The 2016 PMI Project of the
Year Award will be presented
at PMI Global Congress 2016—
North America, 25–27 September in San Diego, California,
USA. Register at congresses.
and be sure to reserve a seat at
the PMI Professional Awards
Gala on 24 September, the
evening before Congress officially gets underway.
To apply for the 2017 PMI
Project of the Year or other
professional awards, head to
Revolutionary scientific discoveries don’t come cheap. The equipment alone can be cost-prohibitive for even the wealthiest universities and corporations. To push into the next
frontier of knowledge, researchers must find a way
to work together.
That’s where the government can be a powerful
partner. In the United States, the Department of
Energy (DOE) Office of Science supports the design,
construction and operation of large-scale, open-access facilities that are too complex and costly for
any individual institution to build or maintain alone.
(DOE is a PMI Global Executive Council member.)
The US$912 million National Synchrotron Light
Source II (NSLS-II) project in Upton, New York,
USA is the DOE’s latest contribution to the scientific community. Completed in March 2015,
NSLS-II is now the world’s most powerful photon
microscope, allowing researchers from around the
world to analyze materials with atomic precision
and observe how they behave under real-world
conditions. The facility will help scientists develop
a better understanding of nanoscale materials and
advance energy technologies, says Steven Dierker,
PhD, project director for the NSLS-II project. He’s
also a professor of physics at Texas A&M University
in College Station, Texas, USA.
“I’m sure there will be discoveries at NSLS-II in
the area of life sciences that will enable us to understand disease mechanisms and develop new drugs,”
says Dr. Dierker.
But when the project was launched in August
2005, the specifications for NSLS-II were at or
beyond state-of-the-art, particularly with respect
to magnet precision and alignment and advanced
optics. This meant substantial innovation was
needed in the R&D phase to deliver a resource that
would support cutting-edge research for the facility’s life span, which is roughly 30 years.
“Since it was R&D, there was always some risk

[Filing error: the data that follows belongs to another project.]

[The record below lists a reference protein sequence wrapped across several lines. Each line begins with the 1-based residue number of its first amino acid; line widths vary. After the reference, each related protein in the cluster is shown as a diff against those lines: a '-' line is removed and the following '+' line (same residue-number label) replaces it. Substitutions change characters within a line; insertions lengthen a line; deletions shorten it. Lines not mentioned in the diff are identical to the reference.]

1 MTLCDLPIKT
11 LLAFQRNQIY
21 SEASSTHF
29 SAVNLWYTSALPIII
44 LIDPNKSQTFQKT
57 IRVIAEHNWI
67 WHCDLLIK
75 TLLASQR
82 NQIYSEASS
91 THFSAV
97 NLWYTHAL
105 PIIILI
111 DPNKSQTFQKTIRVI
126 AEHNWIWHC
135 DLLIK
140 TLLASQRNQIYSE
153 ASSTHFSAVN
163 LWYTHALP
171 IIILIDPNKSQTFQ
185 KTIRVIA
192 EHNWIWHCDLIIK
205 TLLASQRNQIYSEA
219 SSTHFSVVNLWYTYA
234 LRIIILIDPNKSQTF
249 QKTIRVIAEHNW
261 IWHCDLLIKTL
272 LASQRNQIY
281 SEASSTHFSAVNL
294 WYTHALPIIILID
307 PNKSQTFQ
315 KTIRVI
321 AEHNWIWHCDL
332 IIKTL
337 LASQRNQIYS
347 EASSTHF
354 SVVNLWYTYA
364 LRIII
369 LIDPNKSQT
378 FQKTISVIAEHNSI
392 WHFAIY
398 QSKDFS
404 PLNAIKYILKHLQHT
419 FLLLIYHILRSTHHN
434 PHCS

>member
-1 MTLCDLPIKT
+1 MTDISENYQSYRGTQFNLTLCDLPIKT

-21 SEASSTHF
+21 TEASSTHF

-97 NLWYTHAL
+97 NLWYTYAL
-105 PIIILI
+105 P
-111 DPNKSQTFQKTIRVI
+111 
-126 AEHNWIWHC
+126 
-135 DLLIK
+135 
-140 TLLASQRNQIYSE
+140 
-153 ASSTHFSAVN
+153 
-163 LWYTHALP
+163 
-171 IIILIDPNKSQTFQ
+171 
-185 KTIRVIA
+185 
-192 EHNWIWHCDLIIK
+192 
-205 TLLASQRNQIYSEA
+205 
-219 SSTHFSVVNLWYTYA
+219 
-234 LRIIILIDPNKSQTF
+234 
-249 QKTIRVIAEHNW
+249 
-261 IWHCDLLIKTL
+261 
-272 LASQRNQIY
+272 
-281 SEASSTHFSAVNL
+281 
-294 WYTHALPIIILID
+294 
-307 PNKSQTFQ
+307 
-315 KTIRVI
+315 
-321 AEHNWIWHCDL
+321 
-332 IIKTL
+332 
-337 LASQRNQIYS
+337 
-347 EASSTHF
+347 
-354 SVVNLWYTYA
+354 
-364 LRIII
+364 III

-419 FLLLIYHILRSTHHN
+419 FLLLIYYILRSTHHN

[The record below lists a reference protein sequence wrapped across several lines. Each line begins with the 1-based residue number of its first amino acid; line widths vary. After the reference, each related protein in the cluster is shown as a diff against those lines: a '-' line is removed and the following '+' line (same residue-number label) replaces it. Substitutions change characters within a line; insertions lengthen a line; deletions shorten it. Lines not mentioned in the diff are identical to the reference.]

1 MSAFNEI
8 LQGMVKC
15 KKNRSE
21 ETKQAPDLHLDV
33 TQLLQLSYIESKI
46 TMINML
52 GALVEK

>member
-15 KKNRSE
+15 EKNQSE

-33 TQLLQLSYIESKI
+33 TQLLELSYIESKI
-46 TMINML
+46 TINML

associated with what the results will be,” says Dr.
Dierker. “We needed to develop contingency plans
depending upon how that work would turn out.”
In order to achieve NSLS-II’s record-breaking
brightness, which translates to a higher resolu-
tion for the X-rays produced, the team partnered
with leading researchers and experts from around
the world. Advisory committees helped design an
extremely precise and stable accelerator ring system
as well as the necessary optics that would produce
the desired resolution—but the team had to procure
900 custom-built magnets.
“We needed to design these magnets with a
precision that greatly exceeded anything that had
been achieved previously,” says Dr. Dierker. “In a
number of cases, the vendors had difficulty meeting
our demanding requirements.”
The team worked with the advisory committees
to identify which requirements could be relaxed
without compromising the ring’s performance. It
also held regular workshops with global scientific
stakeholders throughout the project cycle to ensure
the facility would achieve best-in-class status. In the
end, the team was able to close the project ahead of
schedule and under budget. Careful planning even
allowed for scope enhancements that had not been
included in the baseline.
“We were able to add in about US$68 million in
National Synchrotron Light Source II
scope during the course of the project because of
the very favorable cost performance throughout the
life of the project,” says Dr. Dierker. PM
NSLS-II project during construction in
Upton, New York, USA
Location: Upton, New
Key players: U.S.
around the world
Highlight: During its
period in 2011, the
project was spending
about US$1 million
per working day.